“If the pandemic arrives at the camps, which are overcrowded, where there is no possibility for social distancing, many people will die.”

“These camps [in Greece] are in lockdown; they shut the doors and that’s it,” Mr. Steier said. “Nobody can leave and there’s almost no health care [services].”

Under a European migrant relocation plan begun in early March, Germany initially agreed to fly in 50 children, then after receiving criticism for accepting so few, agreed to accept hundreds more. But much more needs to be done, Mr. Steier said. The Greek government supports the initiative, and Luxembourg and Switzerland also pledged to fly in children from the camps.

Human rights organizations have reported that asylum seekers in Hungary are being denied access to health care and in some cases, even to food. In February 2020, the European Court of Human Rights ordered Hungary “for the 28th time” to stop depriving asylum seekers of food, according to Euronews. The nonprofit Hungarian Helsinki Committee has been tracking the condition of migrants who have been denied such basic humanitarian assistance.

In early April, the European Court of Justice ruled that Hungary, Poland and the Czech Republic violated their E.U.-member obligations when they refused to participate in the union’s migrant relocation scheme.

“These are long-standing problems,” Ms. Woollard said, “but people in these situations are [now] more exposed to health emergencies.” Ms. Woollard fears that the pandemic will fuel national and xenophobic sentiments in some European states.

Hungary’s President, Viktor Orban, has recently secured new powers to rule by decree indefinitely, provoking concerns over the country’s weakening democratic institutions and the viability of a free press in Hungary.

On April 8, the European Union announced an international aid package of 15.6 billion euros to help the nations around its periphery respond to the pandemic. “The E.U.’s response will focus on the most vulnerable people, including migrants, refugees, internally displaced persons and their host communities,” government officials said.

J.R.S.-Europe has adapted its soup kitchen service to provide prepared food in bags that migrants and homeless people can simply pick up and tries to maintain lines of communication and encouragement.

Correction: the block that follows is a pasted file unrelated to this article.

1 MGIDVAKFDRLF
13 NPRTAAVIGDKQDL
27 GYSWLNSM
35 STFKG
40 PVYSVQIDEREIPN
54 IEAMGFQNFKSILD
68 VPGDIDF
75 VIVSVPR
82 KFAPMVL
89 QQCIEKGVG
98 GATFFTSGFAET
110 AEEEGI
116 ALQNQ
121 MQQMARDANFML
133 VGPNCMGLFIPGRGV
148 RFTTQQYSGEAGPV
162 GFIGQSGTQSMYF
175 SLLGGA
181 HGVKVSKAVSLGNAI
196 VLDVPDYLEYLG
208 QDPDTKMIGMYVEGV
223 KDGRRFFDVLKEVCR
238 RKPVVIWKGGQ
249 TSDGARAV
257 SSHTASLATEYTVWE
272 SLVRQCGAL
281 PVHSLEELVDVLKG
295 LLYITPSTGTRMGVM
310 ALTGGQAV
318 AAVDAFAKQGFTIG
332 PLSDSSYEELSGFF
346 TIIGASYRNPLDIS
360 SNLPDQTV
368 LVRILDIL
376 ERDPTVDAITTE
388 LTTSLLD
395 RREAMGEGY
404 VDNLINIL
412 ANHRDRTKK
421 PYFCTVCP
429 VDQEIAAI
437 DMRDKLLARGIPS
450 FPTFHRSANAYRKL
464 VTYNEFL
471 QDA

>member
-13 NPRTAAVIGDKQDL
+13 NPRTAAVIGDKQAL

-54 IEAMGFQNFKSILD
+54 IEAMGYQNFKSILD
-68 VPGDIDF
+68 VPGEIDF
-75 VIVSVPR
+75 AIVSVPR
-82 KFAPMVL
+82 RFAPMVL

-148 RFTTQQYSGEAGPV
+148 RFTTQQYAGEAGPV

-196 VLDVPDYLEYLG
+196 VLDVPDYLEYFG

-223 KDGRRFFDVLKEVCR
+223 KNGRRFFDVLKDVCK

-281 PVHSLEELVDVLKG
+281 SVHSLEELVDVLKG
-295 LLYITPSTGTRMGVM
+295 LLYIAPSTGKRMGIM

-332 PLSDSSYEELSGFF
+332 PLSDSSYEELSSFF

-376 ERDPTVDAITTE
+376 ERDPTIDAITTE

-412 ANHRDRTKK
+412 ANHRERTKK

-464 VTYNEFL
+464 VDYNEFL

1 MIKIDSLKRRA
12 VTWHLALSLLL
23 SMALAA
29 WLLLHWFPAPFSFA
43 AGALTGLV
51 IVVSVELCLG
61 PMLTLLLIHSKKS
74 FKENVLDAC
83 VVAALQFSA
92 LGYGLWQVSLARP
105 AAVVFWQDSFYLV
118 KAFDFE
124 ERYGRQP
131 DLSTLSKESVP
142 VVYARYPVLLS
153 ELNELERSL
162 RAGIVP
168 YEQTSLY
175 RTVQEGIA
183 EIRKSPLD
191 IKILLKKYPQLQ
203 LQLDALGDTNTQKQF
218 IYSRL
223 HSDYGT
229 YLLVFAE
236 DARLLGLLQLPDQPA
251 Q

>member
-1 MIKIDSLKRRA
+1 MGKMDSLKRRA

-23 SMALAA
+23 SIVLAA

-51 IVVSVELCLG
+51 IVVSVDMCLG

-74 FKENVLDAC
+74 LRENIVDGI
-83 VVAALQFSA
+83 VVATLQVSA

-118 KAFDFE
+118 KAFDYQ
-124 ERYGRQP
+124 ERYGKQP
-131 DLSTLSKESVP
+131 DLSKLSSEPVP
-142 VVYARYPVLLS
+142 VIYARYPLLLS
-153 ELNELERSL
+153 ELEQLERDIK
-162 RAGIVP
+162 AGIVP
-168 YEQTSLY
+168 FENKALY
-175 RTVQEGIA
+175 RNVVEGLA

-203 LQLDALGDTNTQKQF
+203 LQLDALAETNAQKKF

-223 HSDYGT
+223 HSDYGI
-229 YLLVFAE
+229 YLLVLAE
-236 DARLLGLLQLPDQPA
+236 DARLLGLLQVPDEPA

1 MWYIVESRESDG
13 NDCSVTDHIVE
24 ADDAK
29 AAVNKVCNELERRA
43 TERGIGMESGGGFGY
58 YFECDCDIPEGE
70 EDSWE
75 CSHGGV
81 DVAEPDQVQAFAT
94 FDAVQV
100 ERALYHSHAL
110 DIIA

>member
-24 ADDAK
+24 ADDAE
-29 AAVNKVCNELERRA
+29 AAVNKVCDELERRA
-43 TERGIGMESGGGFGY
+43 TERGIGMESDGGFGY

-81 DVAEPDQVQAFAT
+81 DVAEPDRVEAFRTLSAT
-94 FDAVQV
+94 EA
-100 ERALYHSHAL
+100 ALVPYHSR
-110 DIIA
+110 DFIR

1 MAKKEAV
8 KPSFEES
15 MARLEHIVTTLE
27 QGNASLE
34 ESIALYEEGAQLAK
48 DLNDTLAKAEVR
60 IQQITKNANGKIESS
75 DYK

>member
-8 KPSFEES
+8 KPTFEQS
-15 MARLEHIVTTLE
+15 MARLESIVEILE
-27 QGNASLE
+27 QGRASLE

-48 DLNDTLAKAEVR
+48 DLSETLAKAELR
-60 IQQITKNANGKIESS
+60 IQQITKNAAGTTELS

Well within Europe’s borders, in Calais, France, some migrants sleep on the streets, waiting for their turn in a shelter or an opportunity to reach the United Kingdom. The port of Calais has served for decades as a waystation on the migration route to the United Kingdom, 31 miles from Calais by the channel tunnel.

Since Calais’ refugee camps were dismantled in 2016, people have been sleeping in the woods nearby, waiting for the opportunity to hide in a truck crossing the channel by the tunnel or by ferry. Before the confinement measures were implemented in France, around 200 to 300 would rest, recharge their phones and drink tea at the day center hosted by Secours Catholique (Caritas France).

“But we had to close the center,” Véronique, one of the volunteers at Secours Catholique, said, asking that her last name not be used. “It’s not easy for the exiled people; they are confined outside. They are still harassed by the police and have their tents and sleeping bags destroyed,” she said. Every other week, she said, 80 migrants find a spot in a government-run shelter, and in the meantime, aid groups still hand out cold meals every morning.

Church and secular advocates for migrants in Europe use Portugal as an example of a humane response to the crisis. Portuguese officials have offered residency documents to asylum seekers and migrants during the emergency. That allows them access to a wider range of health care benefits.

In Ireland, too, “people in an irregular situation can now access health care without papers and without the doctors being punished,” Ms. Woollard said. Belgium, the Netherlands, Spain and the United Kingdom have reported releases from migrant detention centers, although it is not clear if alternative accommodations have been given to the freed migrants or what has become of them.

José Ignacio García, S.J., the director of the Jesuit Refugee Service-Europe, emphasizes that caring for migrants and refugees in Europe is a way to care for everyone in Europe. “You cannot have part of your population without proper health care. It represents a risk for everybody,” he said.

Because of social distancing required by the crisis, J.R.S.-Europe has adapted its soup kitchen service to provide prepared food in bags that migrants and homeless people can simply pick up and tries to maintain lines of communication and encouragement with the migrant people it is assisting through the popular mobile messaging platform WhatsApp.

The outreach nourishes more than their bodies. “People need to know that they are not forgotten,” Father García said.